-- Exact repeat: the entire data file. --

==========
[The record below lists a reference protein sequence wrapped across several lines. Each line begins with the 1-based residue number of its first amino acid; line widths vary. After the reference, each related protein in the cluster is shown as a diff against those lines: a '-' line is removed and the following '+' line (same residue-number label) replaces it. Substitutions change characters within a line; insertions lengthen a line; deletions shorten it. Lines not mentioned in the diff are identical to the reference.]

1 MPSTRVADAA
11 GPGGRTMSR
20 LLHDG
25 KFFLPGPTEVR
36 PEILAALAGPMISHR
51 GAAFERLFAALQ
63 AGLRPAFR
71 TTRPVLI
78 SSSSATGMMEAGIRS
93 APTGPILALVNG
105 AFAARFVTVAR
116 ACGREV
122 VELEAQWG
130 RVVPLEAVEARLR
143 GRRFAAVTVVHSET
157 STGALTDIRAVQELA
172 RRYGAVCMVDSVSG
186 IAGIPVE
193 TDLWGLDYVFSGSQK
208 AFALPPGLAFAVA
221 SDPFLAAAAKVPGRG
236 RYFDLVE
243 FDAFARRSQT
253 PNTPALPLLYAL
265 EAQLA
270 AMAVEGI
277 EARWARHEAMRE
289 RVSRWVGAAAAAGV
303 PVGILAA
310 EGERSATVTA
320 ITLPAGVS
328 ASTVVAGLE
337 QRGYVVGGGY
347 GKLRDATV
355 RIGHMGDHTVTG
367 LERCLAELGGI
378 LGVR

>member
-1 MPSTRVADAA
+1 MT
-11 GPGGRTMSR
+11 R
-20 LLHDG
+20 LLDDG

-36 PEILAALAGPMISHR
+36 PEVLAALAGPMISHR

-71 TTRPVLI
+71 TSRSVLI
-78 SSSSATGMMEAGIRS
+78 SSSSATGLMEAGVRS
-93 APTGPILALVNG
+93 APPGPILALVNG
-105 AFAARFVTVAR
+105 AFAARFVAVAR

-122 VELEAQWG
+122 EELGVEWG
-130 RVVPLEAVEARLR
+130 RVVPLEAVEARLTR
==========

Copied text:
[The record below lists a reference protein sequence wrapped across several lines. Each line begins with the 1-based residue number of its first amino acid; line widths vary. After the reference, each related protein in the cluster is shown as a diff against those lines: a '-' line is removed and the following '+' line (same residue-number label) replaces it. Substitutions change characters within a line; insertions lengthen a line; deletions shorten it. Lines not mentioned in the diff are identical to the reference.]

1 MPSTRVADAA
11 GPGGRTMSR
20 LLHDG
25 KFFLPGPTEVR
36 PEILAALAGPMISHR
51 GAAFERLFAALQ
63 AGLRPAFR
71 TTRPVLI
78 SSSSATGMMEAGIRS
93 APTGPILALVNG
105 AFAARFVTVAR
116 ACGREV
122 VELEAQWG
130 RVVPLEAVEARLR
143 GRRFAAVTVVHSET
157 STGALTDIRAVQELA
172 RRYGAVCMVDSVSG
186 IAGIPVE
193 TDLWGLDYVFSGSQK
208 AFALPPGLAFAVA
221 SDPFLAAAAKVPGRG
236 RYFDLVE
243 FDAFARRSQT
253 PNTPALPLLYAL
265 EAQLA
270 AMAVEGI
277 EARWARHEAMRE
289 RVSRWVGAAAAAGV
303 PVGILAA
310 EGERSATVTA
320 ITLPAGVS
328 ASTVVAGLE
337 QRGYVVGGGY
347 GKLRDATV
355 RIGHMGDHTVTG
367 LERCLAELGGI
378 LGVR

>member
-1 MPSTRVADAA
+1 MT
-11 GPGGRTMSR
+11 R
-20 LLHDG
+20 LLDDG

-36 PEILAALAGPMISHR
+36 PEVLAALAGPMISHR

-71 TTRPVLI
+71 TSRSVLI
-78 SSSSATGMMEAGIRS
+78 SSSSATGLMEAGVRS
-93 APTGPILALVNG
+93 APPGPILALVNG
-105 AFAARFVTVAR
+105 AFAARFVAVAR

-122 VELEAQWG
+122 EELGVEWG
-130 RVVPLEAVEARLR
+130 RVVPLEAVEARLTR